The Nigerian Maritime Administration and Safety Agency (NIMASA) is to enforce strict compliance with the International Maritime Organization (IMO) regulation prohibiting ships from burning marine fuels with sulphur content higher than 0.5 pct by 2020.
Dakuku Peterside, Director General of NIMASA, announced this during UAE Maritime Week in Dubai held from October 28 to November 1, 2018.
As explained by Peterside, part of the requirements adopted at the 73rd meeting of the IMO Marine Environment Protection Committee (MEPC) was to reduce the sulphur content permitted in ships’ fuel oil globally to 0.5 pct with effect from January 1, 2020.
“The 2020 fuel challenge is geared towards energy efficiency, environmental pollution control, health as well as core regulatory enforcement issues. As a maritime nation, we cannot afford not to comply with the IMO standard which will also do a lot in mitigating global warming and other related environmental issues,” Peterside said.
Speaking further, Peterside said that the IMO ban which relates to fuel intended for combustion, propulsion and operation purposes on board ships will enter into force on March 1, 2020, adding that all member states are expected to comply with the stated standards by this date.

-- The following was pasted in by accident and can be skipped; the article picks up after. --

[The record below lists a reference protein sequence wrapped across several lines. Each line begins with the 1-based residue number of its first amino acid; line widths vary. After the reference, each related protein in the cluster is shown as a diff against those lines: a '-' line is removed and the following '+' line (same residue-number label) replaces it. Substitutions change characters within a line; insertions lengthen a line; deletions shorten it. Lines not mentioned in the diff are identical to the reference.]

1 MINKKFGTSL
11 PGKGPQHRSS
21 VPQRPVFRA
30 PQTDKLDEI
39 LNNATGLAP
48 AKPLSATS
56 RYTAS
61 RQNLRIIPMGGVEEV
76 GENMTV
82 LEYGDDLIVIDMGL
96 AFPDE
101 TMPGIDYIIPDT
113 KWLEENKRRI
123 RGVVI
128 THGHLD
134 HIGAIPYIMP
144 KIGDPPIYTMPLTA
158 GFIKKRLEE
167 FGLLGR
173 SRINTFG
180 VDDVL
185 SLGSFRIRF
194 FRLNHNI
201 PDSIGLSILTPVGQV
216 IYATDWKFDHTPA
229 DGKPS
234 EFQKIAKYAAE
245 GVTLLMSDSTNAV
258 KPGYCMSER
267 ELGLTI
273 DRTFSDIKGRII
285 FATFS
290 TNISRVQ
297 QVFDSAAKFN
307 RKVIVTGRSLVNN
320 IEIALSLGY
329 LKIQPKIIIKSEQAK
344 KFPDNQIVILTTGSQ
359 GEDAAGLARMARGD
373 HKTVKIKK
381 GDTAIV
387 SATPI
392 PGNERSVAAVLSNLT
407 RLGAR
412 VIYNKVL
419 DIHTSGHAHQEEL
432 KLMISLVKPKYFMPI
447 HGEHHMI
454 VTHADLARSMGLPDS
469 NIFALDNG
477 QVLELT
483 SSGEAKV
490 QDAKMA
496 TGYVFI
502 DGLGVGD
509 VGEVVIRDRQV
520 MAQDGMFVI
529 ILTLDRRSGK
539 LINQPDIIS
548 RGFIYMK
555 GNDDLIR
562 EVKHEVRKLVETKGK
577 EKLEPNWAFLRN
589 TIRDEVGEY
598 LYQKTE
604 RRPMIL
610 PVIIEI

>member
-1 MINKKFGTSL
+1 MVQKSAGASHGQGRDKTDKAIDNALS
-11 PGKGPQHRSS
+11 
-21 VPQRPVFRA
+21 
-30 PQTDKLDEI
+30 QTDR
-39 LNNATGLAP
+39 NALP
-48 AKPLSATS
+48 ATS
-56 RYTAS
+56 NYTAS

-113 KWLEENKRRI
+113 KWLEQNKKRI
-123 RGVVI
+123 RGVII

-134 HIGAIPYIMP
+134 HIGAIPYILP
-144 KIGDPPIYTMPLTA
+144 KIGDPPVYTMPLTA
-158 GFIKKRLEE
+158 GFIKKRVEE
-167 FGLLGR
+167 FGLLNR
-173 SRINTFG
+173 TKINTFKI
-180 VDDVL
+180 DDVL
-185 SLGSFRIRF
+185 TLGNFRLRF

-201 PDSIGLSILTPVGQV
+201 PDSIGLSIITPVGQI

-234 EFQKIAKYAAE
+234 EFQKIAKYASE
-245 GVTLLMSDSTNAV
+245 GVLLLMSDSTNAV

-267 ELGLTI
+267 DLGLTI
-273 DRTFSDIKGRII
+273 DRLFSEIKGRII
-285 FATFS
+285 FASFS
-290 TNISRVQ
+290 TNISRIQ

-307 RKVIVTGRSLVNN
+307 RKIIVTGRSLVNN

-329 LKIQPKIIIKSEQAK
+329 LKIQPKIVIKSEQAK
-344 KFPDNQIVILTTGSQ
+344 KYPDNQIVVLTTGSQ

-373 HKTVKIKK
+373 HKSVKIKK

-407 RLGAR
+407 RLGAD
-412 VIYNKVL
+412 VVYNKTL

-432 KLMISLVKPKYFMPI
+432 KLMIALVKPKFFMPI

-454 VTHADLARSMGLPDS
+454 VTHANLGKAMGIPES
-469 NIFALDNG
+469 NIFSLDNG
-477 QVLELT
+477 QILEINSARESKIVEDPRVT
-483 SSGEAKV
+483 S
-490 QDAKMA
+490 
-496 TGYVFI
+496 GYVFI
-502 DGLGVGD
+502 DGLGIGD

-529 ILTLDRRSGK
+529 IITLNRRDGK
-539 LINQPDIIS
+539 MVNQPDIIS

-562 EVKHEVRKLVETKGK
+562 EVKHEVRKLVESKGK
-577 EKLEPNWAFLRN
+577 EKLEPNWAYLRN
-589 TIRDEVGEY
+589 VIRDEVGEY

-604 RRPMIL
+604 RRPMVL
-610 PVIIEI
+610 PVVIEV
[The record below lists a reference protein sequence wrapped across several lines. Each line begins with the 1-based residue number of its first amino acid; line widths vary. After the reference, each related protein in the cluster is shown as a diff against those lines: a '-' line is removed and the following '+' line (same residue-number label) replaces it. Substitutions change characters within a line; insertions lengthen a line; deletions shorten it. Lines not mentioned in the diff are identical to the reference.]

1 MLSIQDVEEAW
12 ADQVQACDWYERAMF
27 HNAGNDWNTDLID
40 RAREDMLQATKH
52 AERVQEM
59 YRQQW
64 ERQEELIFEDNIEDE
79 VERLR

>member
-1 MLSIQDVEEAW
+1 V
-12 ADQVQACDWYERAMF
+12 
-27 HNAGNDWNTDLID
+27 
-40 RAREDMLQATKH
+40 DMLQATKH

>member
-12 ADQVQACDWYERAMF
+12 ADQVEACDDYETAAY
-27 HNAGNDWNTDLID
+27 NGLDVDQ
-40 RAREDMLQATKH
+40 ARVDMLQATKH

He said it was in the best interest of Africa to ensure compliance considering the fact that majority of the countries on the continent do not have the technology to mitigate harmful effects of high sulphur fuel on the environment, ocean life and human life.
Specifically, NIMASA intends to embark on “massive enlightenment, stakeholders’ engagement and liaison as well as collaboration with fuel refiners and suppliers”. Additionally, the agency would have a schedule for pre-enforcement information before the commencement of the proper enforcement.
Peterside further said that ship owners, classification societies, NGOs, fuel storage facilities, and other stakeholders will all play a part in determining modalities of ensuring compliance.